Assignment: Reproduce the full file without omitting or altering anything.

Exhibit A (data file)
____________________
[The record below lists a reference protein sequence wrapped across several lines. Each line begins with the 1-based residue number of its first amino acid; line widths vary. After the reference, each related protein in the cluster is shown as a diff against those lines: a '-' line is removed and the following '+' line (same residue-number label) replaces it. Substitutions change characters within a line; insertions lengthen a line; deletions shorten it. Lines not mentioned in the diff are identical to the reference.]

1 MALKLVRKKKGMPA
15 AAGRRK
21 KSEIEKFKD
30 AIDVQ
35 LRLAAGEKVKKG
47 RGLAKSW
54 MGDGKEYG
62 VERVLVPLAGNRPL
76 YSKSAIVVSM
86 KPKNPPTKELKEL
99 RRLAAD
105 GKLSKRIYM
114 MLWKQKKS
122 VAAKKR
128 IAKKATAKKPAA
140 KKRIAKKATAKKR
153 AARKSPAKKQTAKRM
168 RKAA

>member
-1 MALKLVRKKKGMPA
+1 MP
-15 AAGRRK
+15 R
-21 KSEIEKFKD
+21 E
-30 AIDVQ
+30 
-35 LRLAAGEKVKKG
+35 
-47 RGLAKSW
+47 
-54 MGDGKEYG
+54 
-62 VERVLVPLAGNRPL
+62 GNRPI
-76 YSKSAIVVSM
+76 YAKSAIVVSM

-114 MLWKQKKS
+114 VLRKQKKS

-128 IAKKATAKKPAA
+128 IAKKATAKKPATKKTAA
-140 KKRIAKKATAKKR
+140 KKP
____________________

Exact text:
[The record below lists a reference protein sequence wrapped across several lines. Each line begins with the 1-based residue number of its first amino acid; line widths vary. After the reference, each related protein in the cluster is shown as a diff against those lines: a '-' line is removed and the following '+' line (same residue-number label) replaces it. Substitutions change characters within a line; insertions lengthen a line; deletions shorten it. Lines not mentioned in the diff are identical to the reference.]

1 MALKLVRKKKGMPA
15 AAGRRK
21 KSEIEKFKD
30 AIDVQ
35 LRLAAGEKVKKG
47 RGLAKSW
54 MGDGKEYG
62 VERVLVPLAGNRPL
76 YSKSAIVVSM
86 KPKNPPTKELKEL
99 RRLAAD
105 GKLSKRIYM
114 MLWKQKKS
122 VAAKKR
128 IAKKATAKKPAA
140 KKRIAKKATAKKR
153 AARKSPAKKQTAKRM
168 RKAA

>member
-1 MALKLVRKKKGMPA
+1 MP
-15 AAGRRK
+15 R
-21 KSEIEKFKD
+21 E
-30 AIDVQ
+30 
-35 LRLAAGEKVKKG
+35 
-47 RGLAKSW
+47 
-54 MGDGKEYG
+54 
-62 VERVLVPLAGNRPL
+62 GNRPI
-76 YSKSAIVVSM
+76 YAKSAIVVSM

-114 MLWKQKKS
+114 VLRKQKKS

-128 IAKKATAKKPAA
+128 IAKKATAKKPATKKTAA
-140 KKRIAKKATAKKR
+140 KKP